Radar. That's how we tell. Dykes have built-in scanners, sort of like twenty-four-hour radar stations that rotate inside our skulls. We always know another lesbian. We can tell by her vibes, right? Myth#1. We wish.
Her haircut. A clear indicator, you say? The short dyke-do. Or maybe the "come over to my house and I'll give you a trim" cut.
The labyris hanging out of her shirt front. The dyke walk. The dyke look. There is is definitely a "look," my twenty-something informanst assure me. "Like," says one, "if I was walking down the street and gave you the look, you'd know." Uh-huh. Like I'd know? If all else fails? You check her haircut, her look, and you still can't tell? Consult the grapevine. It's infallible. If you can find it.
If sexuality were a fixed thing, it might be easier, this question of is she or isn't she. But the woman who was straight today could be gay tomorrow, and even works the other way around, though we'd prefer to ignore that.
Furthermore, in my generation, women didn't expect to grow up and be the initiator in these matters. We expect to wait and be asked. That's a big mistake, if you're waiting for another woman to ask. When I was coming out, my fantasy life was basically about being seduced by a fabulous, beautiful, skilled woman who would let me be the passive observer of my own seduction. I could have waited a long time, believe me, for that to happen. Forntunately, I'm impatient. I asked, she said yes.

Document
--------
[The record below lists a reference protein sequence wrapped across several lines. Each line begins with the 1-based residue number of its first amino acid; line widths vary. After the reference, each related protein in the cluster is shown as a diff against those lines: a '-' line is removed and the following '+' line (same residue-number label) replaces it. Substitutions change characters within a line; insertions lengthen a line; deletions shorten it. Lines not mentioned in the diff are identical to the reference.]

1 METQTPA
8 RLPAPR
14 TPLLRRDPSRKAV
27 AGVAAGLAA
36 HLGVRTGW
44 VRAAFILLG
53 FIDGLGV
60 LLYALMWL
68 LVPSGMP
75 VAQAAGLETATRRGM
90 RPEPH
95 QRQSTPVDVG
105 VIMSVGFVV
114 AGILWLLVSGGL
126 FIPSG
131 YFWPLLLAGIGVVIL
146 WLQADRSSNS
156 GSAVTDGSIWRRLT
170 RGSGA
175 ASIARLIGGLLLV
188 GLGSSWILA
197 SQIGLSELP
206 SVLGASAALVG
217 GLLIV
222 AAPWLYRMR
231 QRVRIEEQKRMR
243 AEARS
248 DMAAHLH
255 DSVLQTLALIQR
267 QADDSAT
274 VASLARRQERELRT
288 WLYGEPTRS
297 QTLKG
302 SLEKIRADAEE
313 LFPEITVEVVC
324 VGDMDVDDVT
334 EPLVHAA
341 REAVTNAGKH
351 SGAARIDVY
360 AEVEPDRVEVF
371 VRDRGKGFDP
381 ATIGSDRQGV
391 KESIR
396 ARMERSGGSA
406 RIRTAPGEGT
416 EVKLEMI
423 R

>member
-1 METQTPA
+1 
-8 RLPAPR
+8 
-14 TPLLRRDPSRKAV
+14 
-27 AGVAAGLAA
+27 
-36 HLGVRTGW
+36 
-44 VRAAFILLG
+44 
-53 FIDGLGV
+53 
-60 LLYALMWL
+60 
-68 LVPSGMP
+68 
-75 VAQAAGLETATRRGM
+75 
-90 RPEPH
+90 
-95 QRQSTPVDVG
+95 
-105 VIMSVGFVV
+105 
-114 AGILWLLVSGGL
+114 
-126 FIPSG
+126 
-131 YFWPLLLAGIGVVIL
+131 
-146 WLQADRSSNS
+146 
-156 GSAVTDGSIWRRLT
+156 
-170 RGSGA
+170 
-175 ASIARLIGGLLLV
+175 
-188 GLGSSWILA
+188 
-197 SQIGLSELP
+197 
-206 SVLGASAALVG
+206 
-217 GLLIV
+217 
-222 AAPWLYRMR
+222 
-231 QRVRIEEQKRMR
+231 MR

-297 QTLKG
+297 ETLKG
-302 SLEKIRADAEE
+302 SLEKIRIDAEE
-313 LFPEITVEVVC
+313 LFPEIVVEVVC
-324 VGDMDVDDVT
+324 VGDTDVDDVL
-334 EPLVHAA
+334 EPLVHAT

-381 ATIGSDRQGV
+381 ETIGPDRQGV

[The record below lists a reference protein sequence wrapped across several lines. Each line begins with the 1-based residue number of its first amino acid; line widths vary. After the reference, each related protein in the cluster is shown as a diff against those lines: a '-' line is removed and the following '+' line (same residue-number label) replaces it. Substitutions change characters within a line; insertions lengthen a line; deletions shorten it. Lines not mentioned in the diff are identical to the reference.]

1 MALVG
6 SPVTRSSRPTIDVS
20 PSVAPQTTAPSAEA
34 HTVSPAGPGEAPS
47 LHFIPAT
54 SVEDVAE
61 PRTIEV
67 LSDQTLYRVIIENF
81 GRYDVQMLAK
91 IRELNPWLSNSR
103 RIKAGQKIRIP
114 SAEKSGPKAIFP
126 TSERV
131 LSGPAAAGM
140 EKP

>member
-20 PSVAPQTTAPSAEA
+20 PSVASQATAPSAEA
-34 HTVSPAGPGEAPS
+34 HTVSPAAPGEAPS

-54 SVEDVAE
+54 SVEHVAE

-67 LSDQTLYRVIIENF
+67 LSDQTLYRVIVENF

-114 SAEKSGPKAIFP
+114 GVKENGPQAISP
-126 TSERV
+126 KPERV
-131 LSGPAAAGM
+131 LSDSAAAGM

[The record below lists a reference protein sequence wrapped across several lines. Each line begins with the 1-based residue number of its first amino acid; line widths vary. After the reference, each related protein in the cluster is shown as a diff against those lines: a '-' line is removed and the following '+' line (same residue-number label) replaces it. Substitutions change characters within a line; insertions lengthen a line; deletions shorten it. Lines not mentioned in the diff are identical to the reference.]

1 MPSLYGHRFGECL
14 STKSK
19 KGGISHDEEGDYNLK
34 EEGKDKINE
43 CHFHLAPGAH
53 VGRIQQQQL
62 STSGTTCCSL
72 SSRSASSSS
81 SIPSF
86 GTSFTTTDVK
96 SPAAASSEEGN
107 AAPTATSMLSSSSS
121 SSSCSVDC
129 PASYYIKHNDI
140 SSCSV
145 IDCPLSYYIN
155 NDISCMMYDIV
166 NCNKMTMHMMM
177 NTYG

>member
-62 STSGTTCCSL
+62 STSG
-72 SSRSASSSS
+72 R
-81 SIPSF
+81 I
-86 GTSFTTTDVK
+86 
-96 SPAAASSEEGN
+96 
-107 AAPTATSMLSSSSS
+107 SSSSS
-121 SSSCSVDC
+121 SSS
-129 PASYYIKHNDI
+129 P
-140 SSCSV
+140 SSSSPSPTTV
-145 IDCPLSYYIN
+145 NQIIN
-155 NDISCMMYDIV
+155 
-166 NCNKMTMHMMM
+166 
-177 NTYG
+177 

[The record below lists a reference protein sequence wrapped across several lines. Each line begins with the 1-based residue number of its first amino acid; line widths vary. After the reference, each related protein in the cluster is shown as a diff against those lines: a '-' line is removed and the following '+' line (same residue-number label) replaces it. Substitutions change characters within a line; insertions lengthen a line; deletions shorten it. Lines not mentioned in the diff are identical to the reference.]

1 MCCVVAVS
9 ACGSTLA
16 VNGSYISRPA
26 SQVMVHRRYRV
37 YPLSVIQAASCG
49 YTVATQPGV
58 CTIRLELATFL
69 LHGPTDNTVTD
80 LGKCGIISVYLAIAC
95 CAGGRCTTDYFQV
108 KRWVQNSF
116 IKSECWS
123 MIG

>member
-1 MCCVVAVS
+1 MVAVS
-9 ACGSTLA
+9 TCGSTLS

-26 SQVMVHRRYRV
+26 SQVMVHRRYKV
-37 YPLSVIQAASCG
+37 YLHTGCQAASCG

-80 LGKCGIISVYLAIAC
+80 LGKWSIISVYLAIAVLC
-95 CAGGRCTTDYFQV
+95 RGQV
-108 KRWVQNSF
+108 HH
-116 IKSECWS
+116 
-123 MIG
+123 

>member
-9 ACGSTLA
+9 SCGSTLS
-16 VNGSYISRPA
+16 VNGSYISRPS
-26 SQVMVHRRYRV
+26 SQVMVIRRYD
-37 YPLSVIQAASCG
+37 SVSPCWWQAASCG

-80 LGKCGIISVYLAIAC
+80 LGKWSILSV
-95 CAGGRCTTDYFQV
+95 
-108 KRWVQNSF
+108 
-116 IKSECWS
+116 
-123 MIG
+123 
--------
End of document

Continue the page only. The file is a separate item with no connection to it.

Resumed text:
I knew she was a lesbian because she'd said it out loud. That was very helpful. For at least two years before that, I'd been falling in love with women who might have been lesbians, but were, in fact, straight--not an uncommon detour, I've found, for lesbians who want to come out. She knew I was a lesbian (even if I hadn't officially crossed the line by making love with a woman) because I told her I was.
"How did I know Kathryn was a lesbian?" asks Wanda, the machinist who wants her at the dyke bar. She was with friends. We danced quite a while and then I gave her my phone number". She shrugs, as if this is an everyday occurrence.
Have you ever wondered about a woman, I asked her, really been attracted but not sure? "Maybe," she concedes, "way back when I first came out." She's acting like it's hard to remember that far back. "But since then my friends are mostly lesbians, I go to a lot of lesbian events. I figure any woman I meet in the places where I'm hanging out is probably a lesbian." She laughs. "Or she wants to be."
Sandra and Beth--the married middle-class housewives--are just three years older than Wanda and Kathryn, but their experience is totally different. Each married early, had children, and then fell in love with one another. "Did I know she was a lesbian? "Sandra laughs. "No. Iknew she wasn't. At least if you looked at our lives neither was I. I wasn't attracted to her because to her she was a lesbian, it was--I don't know just what it was, actually." She pauses, thoughtfully.
"I was pretty sure what was happening from the start, "Beth admits quietly. "I'd been attracted to another woman a few years before. Nothing real serious, but I made a mental note of it. When I met Sandra, something inside me said Uh-oh. I mean I had real warning signals going off." But instead of paying negative attention to whatever signals she was picking up, Beth was thrilled. "I love feeling intensely. About everything, really. But with Sandra, well, my nerves were singing. I knew this was going to be a major. And I knew she'd feel it too. If not at first, then soon."
Beth and Sandra only know one or two other lesbians. Most of their lives focus around their children, their work. They don't assume the women they are friendly with will be lesbians, because for the most part they aren't. But when it came to knowing one another, the radar really did work.
Source: "The lesbians Couples Guide"